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Michael Phelan
Michael Phelan
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Tort Reformers Embrace the Tort System When They Are Injured

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When he was 79 years of age, former U.S. Supreme Court nominee, Robert H. Bork, accepted a  speaking engagement at the New York City chapter of the Yale Club.  As he walked onto the dais, Judge Bork fell backward and injured himself.  One might think that Judge Bork took his lumps and refused to sue.  After all, he was a long-time advocate of tort reform.  Tort reformers propose such things as limiting injured persons’ access to the courts, capping recoveries for pain and suffering, and capping contingency fees (thus limiting victims’ access to lawyers).  So, what did Judge Bork do?  He sued the Yale Club for $1,000,000.00, claiming that he suffered “excruciating pain,” required surgery and physical therapy, and was left with a limp and a cane.  The good Judge said the Yale Club should have had handrails leading up to the dais.  The Club countered that the danger was open and obvious, and that Bork was at fault.  At age 81, Judge Bork settled the lawsuit for a confidential sum.  He can now go back to ranting against the tort system.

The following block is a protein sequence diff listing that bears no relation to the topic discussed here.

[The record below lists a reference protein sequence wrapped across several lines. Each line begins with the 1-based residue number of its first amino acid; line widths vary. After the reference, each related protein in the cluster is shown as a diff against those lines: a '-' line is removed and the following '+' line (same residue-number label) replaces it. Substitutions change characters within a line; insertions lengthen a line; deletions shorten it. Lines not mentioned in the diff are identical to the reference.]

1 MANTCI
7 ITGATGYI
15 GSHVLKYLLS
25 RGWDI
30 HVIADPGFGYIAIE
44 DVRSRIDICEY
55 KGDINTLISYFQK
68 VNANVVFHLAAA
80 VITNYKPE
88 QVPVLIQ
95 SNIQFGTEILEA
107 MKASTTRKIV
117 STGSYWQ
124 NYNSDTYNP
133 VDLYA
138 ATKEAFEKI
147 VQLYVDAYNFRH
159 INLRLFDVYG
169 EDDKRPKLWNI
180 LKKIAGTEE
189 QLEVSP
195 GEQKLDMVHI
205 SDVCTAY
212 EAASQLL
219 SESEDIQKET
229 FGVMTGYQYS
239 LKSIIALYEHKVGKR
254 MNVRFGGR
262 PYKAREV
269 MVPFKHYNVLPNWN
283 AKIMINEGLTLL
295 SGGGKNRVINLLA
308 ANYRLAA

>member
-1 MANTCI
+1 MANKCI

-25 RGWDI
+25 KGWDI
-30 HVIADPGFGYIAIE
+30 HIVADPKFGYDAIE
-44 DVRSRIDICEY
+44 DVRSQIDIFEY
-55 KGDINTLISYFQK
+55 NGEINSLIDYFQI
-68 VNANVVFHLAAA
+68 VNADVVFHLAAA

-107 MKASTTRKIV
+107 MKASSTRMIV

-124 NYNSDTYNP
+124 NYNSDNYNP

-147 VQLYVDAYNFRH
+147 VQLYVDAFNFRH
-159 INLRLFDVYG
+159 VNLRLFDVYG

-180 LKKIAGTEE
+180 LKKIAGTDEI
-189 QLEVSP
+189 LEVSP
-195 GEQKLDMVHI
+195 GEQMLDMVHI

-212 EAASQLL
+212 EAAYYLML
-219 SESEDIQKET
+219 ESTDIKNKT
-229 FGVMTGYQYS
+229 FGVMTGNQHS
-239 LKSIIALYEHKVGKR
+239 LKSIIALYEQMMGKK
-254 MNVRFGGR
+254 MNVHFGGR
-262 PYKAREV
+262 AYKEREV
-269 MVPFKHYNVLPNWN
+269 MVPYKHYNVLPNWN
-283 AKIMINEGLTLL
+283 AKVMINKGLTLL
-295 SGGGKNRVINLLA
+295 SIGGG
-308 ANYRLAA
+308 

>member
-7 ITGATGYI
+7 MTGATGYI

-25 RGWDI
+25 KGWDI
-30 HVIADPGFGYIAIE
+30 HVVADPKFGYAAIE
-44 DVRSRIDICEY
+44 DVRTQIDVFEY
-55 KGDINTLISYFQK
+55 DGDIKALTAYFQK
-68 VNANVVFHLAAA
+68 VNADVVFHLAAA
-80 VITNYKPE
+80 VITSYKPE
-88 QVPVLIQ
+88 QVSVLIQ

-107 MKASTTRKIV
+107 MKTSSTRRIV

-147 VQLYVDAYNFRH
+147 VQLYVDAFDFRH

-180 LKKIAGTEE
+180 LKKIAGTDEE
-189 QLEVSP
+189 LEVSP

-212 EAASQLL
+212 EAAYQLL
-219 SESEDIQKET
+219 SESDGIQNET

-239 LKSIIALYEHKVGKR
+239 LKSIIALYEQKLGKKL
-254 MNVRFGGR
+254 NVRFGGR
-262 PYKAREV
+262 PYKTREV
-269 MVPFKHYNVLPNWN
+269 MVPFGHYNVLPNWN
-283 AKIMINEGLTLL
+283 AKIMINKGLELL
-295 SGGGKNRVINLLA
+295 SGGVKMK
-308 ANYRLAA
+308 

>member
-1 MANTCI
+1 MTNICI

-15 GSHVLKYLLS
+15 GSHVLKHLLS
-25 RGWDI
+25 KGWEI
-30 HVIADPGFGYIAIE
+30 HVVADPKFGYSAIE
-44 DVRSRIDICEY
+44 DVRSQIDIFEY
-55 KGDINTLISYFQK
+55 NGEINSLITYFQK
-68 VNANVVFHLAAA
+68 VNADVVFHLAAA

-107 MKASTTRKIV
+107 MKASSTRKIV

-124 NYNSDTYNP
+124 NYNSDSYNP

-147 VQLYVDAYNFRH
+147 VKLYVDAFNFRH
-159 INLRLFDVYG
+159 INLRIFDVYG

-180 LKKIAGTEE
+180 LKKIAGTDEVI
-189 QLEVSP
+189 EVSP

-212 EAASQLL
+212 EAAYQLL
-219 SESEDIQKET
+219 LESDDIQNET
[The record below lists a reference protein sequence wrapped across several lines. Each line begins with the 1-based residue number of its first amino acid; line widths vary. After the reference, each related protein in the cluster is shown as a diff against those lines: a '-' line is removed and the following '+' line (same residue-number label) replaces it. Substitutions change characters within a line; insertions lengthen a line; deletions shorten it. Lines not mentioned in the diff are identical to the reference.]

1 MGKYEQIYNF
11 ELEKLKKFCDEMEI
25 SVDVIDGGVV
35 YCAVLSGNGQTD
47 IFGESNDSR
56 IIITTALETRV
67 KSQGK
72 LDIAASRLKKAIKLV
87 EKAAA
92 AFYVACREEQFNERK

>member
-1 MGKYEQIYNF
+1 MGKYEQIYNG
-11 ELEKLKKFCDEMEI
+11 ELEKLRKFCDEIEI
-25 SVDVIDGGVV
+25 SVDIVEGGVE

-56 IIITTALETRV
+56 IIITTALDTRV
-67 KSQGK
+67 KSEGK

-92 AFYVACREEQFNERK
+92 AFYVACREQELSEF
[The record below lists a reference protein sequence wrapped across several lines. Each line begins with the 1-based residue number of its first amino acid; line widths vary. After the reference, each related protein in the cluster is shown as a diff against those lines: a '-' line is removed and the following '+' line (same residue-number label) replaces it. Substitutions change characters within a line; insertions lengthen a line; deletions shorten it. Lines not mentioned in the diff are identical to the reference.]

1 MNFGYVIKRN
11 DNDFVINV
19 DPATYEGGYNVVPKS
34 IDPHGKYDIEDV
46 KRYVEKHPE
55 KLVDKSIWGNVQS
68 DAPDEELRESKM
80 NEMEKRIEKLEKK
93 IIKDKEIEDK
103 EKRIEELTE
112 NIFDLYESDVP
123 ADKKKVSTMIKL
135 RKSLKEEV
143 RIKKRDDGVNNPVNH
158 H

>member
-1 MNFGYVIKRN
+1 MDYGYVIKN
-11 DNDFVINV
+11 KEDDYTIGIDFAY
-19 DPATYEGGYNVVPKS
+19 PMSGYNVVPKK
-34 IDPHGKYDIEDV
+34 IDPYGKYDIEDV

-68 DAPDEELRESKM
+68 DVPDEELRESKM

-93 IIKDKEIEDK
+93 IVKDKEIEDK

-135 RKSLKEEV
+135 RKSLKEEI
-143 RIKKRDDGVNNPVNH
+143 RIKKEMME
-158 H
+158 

Many people who exercise their Seventh Amendment right to file a civil lawsuit seeking compensation for their injuries are injured as badly or worse than Judge Bork.  When these folks seek justice, they are attacked by various tort reform groups and politicians.  This brings to mind former Pennyslvania Senator, Rick Santorum, another rabid tort reformer.  Senator Santorum’s wife filed a medical malpractice lawsuit, and her star damages witness was none other than Senator hypocrite. 

Tort reformers never cease to amaze me.  For the most part, they claim to be champions of small government and free markets, and yet, they advocate activist policies like having the federal government interfere with the rights of citizens to enter into private contracts with lawyers.  Of course, these “reforms” only apply when citizens are suing one another (which usually triggers insurance coverage) or a corporation.  One never hears the same cry for reform in the context of corporations suing corporations.  Another time these “reforms” apparently don’t need to apply is when one of the “reformers” gets injured.